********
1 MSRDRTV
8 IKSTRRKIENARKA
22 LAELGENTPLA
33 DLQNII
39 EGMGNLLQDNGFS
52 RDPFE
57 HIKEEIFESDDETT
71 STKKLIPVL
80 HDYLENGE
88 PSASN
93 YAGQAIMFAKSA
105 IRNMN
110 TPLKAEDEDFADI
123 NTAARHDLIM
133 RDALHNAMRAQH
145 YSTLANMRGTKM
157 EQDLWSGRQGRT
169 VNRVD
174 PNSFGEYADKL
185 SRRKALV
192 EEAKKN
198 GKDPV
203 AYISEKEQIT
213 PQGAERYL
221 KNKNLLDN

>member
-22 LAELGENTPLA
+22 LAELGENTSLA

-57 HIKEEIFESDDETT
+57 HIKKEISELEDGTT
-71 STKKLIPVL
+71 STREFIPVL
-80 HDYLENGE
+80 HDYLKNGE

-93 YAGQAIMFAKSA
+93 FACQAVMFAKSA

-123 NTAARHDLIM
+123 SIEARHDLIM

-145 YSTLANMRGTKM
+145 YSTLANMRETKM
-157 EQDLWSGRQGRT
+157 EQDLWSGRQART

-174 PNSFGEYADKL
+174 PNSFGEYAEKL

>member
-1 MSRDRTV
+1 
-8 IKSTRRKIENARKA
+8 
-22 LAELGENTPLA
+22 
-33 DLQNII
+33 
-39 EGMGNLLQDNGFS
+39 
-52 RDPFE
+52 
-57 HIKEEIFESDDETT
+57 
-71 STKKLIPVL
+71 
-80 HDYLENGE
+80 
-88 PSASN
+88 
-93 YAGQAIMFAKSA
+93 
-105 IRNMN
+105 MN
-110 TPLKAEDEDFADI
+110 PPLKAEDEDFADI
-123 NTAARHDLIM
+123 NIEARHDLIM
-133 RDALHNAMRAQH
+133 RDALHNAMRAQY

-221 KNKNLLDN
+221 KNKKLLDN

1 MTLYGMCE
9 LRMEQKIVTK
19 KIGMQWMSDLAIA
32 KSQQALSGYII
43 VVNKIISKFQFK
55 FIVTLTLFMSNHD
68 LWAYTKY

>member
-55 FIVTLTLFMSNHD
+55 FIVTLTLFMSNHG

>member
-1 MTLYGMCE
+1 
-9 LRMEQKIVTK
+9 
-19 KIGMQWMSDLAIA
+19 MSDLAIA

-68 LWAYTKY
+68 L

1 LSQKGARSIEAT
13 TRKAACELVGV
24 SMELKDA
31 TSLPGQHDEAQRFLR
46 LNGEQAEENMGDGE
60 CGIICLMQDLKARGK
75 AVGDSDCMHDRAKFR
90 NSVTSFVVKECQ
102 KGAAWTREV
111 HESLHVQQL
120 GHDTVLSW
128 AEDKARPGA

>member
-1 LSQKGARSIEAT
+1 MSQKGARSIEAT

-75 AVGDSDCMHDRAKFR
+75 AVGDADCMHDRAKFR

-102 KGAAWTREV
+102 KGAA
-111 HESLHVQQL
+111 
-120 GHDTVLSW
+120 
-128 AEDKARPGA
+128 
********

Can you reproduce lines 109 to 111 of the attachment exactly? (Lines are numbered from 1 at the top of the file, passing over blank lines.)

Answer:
>member
-1 LSQKGARSIEAT
+1 MSQKGARSIEAT